The Sermon on the Mount.
9 After this manner therefore pray ye: Our Father which art in heaven, Hallowed be thy name. 10 Thy kingdom come. Thy will be done in earth, as it is in heaven. 11 Give us this day our daily bread. 12 And forgive us our debts, as we forgive our debtors. 13 And lead us not into temptation, but deliver us from evil: For thine is the kingdom, and the power, and the glory, for ever. Amen. 14 For if ye forgive men their trespasses, your heavenly Father will also forgive you: 15 But if ye forgive not men their trespasses, neither will your Father forgive your trespasses.
When Christ had condemned what was amiss, he directs to do better; for his are reproofs of instruction. Because we know not what to pray for as we ought, he here helps our infirmities, by putting words into our mouths; after this manner therefore pray ye, Mt 6:9. So many were the corruptions that had crept into this duty of prayer among the Jews, that Christ saw it needful to give a new directory for prayer, to show his disciples what must ordinarily be the matter and method of their prayer, which he gives in words that may very well be used as a form; as the summary or contents of the several particulars of our prayers. Not that we are tied up to the use of this form only, or of this always, as if this were necessary to the consecrating of our other prayers; we are here bid to pray after this manner, with these words, or to this effect. That in Luke differs from this; we do not find it used by the apostles; we are not here taught to pray in the name of Christ, as we are afterward; we are here taught to pray that the kingdom might come which did come when the Spirit was poured out: yet, without doubt, it is very good to use it as a form, and it is a pledge of the communion of saints, it having been used by the church in all ages, at least (says Dr. Whitby) from the third century. It is our Lord's prayer, it is of his composing, of his appointing; it is very compendious, yet very comprehensive, in compassion to our infirmities in praying. The matter is choice and necessary, the method instructive, and the expression very concise. It has much in a little, and it is requisite that we acquaint ourselves with the sense and meaning of it, for it is used acceptably no further than it is used with understanding and without vain repetition.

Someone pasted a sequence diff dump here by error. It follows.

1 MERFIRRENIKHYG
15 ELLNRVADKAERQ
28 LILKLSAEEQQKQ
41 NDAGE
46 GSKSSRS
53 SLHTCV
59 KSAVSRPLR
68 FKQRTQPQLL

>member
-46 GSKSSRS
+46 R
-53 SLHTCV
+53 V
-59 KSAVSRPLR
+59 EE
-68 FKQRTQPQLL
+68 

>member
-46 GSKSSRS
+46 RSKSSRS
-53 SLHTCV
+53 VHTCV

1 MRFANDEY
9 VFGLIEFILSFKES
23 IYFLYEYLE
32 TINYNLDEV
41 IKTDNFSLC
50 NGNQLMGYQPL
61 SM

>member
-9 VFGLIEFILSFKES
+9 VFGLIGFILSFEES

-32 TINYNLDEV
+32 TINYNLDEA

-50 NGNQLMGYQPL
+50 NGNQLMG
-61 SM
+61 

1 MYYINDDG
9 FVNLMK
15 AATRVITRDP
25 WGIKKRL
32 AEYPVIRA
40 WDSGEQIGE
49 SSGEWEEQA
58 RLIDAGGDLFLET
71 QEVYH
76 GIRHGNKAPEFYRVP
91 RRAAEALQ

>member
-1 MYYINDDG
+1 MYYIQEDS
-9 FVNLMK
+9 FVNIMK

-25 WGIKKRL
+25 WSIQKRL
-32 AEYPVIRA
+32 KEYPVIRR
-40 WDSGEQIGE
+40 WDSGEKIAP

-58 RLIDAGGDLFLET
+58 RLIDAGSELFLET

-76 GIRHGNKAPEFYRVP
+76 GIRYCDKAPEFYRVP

The Lord's prayer (as indeed every prayer) is a letter sent from earth to heaven. Here is the inscription of the letter, the person to whom it is directed, our Father; the where, in heaven; the contents of it in several errands of request; the close, for thine is the kingdom; the seal, Amen; and if you will, the date too, this day.
Plainly thus: there are three parts of the prayer.
Source: Matthew Henry's Commentary on the Whole Bible Volume V (Matthew to John)
Verse 9. After this manner therefore pray ye] Forms of prayer
were frequent among the Jews; and every public teacher gave one to
his disciples. Some forms were drawn out to a considerable
length, and from these abridgments were made: to the latter sort
the following prayer properly belongs, and consequently, besides
its own very important use, it is a plan for a more extended
devotion. What satisfaction must it be to learn from God himself,
with what words, and in what manner, he would have us pray to him,
so as not to pray in vain! A king, who draws up the petition
which he allows to be presented to himself, has doubtless the
fullest determination to grant the request. We do not
sufficiently consider the value of this prayer; the respect and
attention which it requires; the preference to be given to it; its
fulness and perfection: the frequent use we should make of it; and
the spirit which we should bring with it. "Lord, teach us how to
pray!" is a prayer necessary to prayer; for unless we are divinely
instructed in the manner, and influenced by the spirit of true
devotion, even the prayer taught us by Jesus Christ may be
repeated without profit to our souls.
Source: Adam Clarke's Commentary on the Bible